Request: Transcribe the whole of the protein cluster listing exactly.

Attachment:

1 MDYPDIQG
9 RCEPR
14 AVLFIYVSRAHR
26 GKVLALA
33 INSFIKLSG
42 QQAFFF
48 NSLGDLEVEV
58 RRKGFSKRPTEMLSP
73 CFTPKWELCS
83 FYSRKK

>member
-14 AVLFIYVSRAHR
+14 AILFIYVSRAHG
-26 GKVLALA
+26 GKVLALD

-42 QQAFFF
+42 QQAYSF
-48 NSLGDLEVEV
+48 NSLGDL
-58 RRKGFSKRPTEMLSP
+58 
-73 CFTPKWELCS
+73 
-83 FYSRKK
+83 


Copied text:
1 MDYPDIQG
9 RCEPR
14 AVLFIYVSRAHR
26 GKVLALA
33 INSFIKLSG
42 QQAFFF
48 NSLGDLEVEV
58 RRKGFSKRPTEMLSP
73 CFTPKWELCS
83 FYSRKK

>member
-14 AVLFIYVSRAHR
+14 AILFIYVSRAHG
-26 GKVLALA
+26 GKVLALD

-42 QQAFFF
+42 QQAYSF
-48 NSLGDLEVEV
+48 NSLGDL
-58 RRKGFSKRPTEMLSP
+58 
-73 CFTPKWELCS
+73 
-83 FYSRKK
+83 